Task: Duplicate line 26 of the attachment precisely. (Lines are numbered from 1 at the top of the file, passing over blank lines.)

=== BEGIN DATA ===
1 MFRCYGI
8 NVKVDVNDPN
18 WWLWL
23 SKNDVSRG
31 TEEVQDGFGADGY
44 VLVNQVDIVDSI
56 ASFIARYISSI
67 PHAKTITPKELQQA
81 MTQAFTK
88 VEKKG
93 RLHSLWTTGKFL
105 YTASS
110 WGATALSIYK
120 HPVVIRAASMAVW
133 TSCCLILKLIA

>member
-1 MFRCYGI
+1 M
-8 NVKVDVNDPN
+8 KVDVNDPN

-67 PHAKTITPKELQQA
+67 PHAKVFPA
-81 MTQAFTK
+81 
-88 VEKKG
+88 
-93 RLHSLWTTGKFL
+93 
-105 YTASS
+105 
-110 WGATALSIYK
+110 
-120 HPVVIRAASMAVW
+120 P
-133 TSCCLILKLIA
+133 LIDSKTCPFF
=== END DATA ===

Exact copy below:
+88 